London, England (CNN) -- Female role models are a very powerful and positive image to implant into young girls' psyches. In a recent study of 1000 UK women aged 18 to 60, the lack of role-models emerged as one of the top barriers to female success in the workplace.
A mindset shift in girls cannot be achieved by inspirational Instagram memes and philosophical Facebook statuses, but by closing the gap between the success they see or have heard of, and the ideas that they hold about themselves.
Founded in 2011, I'mPOSSIBLE seeks to empower young girls and women, specifically those of color, to define success on their own terms, and inspire them through life stories of those who never lost sight of their possibilities.
Last Thursday I held the first youth edition of the I'mPOSSIBLE conversation at the UK House of Commons, in partnership with UK MP Diane Abbott.
The event was organized to commemorate the 21st anniversary of Bring Your Daughters to Work Day, which shares the same goals of giving young girls the opportunity to express how they envisage their future.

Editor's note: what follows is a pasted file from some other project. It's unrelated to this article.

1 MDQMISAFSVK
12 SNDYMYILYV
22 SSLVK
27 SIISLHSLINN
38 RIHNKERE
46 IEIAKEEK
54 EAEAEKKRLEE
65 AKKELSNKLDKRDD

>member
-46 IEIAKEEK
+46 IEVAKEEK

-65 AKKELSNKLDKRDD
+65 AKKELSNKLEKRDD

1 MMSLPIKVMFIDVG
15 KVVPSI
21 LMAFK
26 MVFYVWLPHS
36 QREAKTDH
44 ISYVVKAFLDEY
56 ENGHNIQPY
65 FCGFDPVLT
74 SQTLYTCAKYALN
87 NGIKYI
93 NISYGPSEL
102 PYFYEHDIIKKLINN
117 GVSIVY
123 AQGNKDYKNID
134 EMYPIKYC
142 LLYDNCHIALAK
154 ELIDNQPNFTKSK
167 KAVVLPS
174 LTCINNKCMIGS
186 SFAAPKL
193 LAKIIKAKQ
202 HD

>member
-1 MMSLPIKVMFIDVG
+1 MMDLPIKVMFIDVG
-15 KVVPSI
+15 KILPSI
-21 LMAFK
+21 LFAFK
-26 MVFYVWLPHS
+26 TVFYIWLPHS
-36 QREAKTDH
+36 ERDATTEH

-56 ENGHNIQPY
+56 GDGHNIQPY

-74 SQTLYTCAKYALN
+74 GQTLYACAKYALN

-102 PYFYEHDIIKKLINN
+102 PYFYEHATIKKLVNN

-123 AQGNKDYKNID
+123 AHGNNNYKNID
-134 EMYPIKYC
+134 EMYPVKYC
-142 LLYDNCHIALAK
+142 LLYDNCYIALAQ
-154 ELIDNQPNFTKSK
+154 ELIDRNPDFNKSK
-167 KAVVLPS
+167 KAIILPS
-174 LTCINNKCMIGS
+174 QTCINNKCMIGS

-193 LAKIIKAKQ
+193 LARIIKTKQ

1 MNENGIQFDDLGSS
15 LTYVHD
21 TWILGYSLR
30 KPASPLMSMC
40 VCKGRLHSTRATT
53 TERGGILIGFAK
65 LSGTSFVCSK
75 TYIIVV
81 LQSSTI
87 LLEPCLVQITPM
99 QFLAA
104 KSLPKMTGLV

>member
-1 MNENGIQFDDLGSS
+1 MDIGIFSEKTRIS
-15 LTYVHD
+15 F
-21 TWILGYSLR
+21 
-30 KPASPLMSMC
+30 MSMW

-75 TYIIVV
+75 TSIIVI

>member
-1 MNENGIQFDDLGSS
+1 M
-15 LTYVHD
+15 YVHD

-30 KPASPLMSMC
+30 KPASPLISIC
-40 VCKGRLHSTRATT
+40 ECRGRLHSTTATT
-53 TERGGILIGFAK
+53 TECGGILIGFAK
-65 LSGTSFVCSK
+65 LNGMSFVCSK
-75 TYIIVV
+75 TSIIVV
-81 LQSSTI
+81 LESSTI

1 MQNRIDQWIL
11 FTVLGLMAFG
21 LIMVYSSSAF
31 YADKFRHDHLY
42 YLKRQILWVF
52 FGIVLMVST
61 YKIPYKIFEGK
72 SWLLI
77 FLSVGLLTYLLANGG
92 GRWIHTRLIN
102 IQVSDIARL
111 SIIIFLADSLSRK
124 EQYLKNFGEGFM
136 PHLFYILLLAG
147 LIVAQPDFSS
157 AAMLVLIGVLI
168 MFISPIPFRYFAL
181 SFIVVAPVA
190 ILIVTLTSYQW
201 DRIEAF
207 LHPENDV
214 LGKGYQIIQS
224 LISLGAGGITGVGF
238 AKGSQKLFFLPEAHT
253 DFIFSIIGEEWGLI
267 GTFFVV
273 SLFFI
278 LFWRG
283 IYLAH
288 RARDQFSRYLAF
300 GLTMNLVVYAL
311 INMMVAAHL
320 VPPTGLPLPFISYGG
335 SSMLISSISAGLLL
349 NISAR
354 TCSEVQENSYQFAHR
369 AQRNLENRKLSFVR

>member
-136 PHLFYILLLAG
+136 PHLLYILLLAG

Having the chance to see parental figures in professional roles helps schoolgirls combat gender stereotypes, addresses self-esteem issues, and provides them with tangible examples of role models from their own culture and ethnicity.
Michelle Obama is a strong supporter of the day and brings over 180 children to the White House to spend the morning discovering different paths their futures may hold.
Over 37 million participants marked the day in the U.S. last year, and we took part in the only official UK event of the program, which was acknowledged by the Obamas in a personal message sent to us.
Leading by example
In its short existence I'mPOSSIBLE has already hosted numerous trailblazing professionals such as Margaret Casely-Hayford, head of legal services at John Lewis, Dr Maggie Aderin-Pocock MBE, a space scientist, and Hope Powell CBE, England women's football coach.
The youth edition welcomed five successful young women of color from the worlds of media, film, and law who all shared their life stories with girls aged 12 to 18 from London schools and youth projects.
We hope that these girls, sitting in the home of the UK government, felt inspired by leading women from similar backgrounds to theirs, who faced many of the same challenges but nonetheless carved a path to success, while staying true to themselves.
The opinions expressed in this commentary are solely those of Simone Bresi-Ando.